Argos having a Ball

BILL LANKHOF, QMI Agency

, Last Updated: 10:51 PM ET

TORONTO - Marcus Ball has carved a career that has taken him from Stone Mountain, Georgia, along the high roads to the U.S. college football factories, and down more than a couple of dead-end alleys.

So far, in his brief tenure as a Toronto Argonaut, it has been more of the former.

Ball has been one of the more impressive new faces during the first week of training camp. How far he’s able to carry both the goodwill and his game remains to be seen.

A linebacker and defensive back, the 24-year-old has made a career of trying to take the ball away from opponents. Last year, he had it taken away from him.

For the first time in his life, nobody wanted him to play football.

A year out of the University of Memphis, where he had 66 tackles and two interceptions in 10 games, he was left sitting at home.

It didn’t seem to matter that he once had been rated as one of the nation’s top linebacker prospects when he starred at Stephenson High School, which itself sends more players to major U.S. colleges on football scholarships than any other high school in the U.S.

No NFL. No Arena League. Nothing. Just a dead-end kid.

Like when he left Florida State under less-than-ideal circumstance after a suspension and amidst a scandal over academic fraud.

His tenure at the University of Memphis didn’t exactly end under ideal circumstance either, when coach Larry Porter suspended him in November of 2010 over the nebulous “ team rule” violations.

Perhaps it was Father Fate tapping him on the shoulder and reminding him that football, on a professional level, is more than about what happens between the lines. It is also about what happens between every player’s ears. It is about business. It is about growing up. It is about equal amounts privilege and responsibility and a dozen other things that never show up on a stats sheet — but might show up in a scouting report.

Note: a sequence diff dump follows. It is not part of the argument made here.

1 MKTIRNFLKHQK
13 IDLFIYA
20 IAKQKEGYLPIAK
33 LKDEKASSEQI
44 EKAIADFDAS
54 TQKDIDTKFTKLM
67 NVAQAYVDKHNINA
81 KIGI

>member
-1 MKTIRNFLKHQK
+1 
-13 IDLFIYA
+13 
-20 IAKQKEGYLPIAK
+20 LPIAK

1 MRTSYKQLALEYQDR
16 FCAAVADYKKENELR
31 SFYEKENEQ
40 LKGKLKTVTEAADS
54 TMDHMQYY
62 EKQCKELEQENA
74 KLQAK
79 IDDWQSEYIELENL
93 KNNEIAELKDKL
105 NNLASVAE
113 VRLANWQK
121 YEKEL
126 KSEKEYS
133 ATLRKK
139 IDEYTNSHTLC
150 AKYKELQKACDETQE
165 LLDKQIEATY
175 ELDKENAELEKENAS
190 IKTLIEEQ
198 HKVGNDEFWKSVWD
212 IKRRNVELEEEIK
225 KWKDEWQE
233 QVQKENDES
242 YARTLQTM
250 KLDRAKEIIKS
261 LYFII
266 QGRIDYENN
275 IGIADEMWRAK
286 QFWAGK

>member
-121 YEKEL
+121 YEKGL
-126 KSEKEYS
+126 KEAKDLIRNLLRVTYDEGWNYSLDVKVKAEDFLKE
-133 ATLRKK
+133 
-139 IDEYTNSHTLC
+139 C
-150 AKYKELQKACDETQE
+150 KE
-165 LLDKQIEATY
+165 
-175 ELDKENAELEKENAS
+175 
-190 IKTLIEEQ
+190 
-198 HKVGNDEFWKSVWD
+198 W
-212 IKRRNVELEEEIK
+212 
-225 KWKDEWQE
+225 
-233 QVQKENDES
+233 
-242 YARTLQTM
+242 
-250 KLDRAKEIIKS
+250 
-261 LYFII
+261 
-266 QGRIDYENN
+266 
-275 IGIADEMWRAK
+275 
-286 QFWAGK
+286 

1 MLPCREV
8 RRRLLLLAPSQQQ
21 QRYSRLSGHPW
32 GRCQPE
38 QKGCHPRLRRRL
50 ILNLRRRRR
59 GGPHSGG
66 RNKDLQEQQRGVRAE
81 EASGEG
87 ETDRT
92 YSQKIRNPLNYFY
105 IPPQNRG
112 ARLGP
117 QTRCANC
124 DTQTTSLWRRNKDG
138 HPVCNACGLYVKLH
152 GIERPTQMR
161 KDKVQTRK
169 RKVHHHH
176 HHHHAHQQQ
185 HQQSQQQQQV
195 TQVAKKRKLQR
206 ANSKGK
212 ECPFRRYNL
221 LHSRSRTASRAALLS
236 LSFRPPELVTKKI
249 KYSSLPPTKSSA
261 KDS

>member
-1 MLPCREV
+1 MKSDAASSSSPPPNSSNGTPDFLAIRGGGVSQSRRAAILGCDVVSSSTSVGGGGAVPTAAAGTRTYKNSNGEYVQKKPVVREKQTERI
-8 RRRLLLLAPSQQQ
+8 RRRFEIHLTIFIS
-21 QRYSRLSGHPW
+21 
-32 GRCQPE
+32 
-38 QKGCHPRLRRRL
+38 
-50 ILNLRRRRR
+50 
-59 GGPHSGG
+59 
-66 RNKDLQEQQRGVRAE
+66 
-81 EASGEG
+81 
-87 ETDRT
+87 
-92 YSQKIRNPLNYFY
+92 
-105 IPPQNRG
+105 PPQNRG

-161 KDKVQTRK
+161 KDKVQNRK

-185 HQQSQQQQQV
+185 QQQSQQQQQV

There may have been those who questioned Ball’s ability to skirt trouble. Less questioned is his football ability.

And, now, with the departure of Kevin Eiben, there may finally be a nice fit for both Ball, and for the Argos.

“There’s going to be some great competition there,” head coach Scott Milanovich said Thursday of filling his linebacking corps. “He’s very athletic. Today, he intercepted a pass and he’s been great in coverage the whole camp. He’s going to have to show he can do it in the pre-season games though and prove that he can cover the run game.”

If he turns out as good as former Stephenson High School grads Byron Parker, Anthony Cannon, Michael Grant or Sean Lucas — all of whom found success in the CFL — Milanovich may have found a piece to the linebacking puzzle, and Ball, perhaps, may have found a haven.

“A couple of things happened,” Ball said of last season’s forced hiatus. “First it put a chip on my shoulder and made me more hungry to find a place to play. Second, it made me more appreciative of the game.

“I went through a whole year of waiting and wishing. Football is all I’ve ever done. Every year you go to school, play football; school, football; school, football. Then, wham! There’s no school. No football. Nothing. It’s a mental as well as an emotional shock.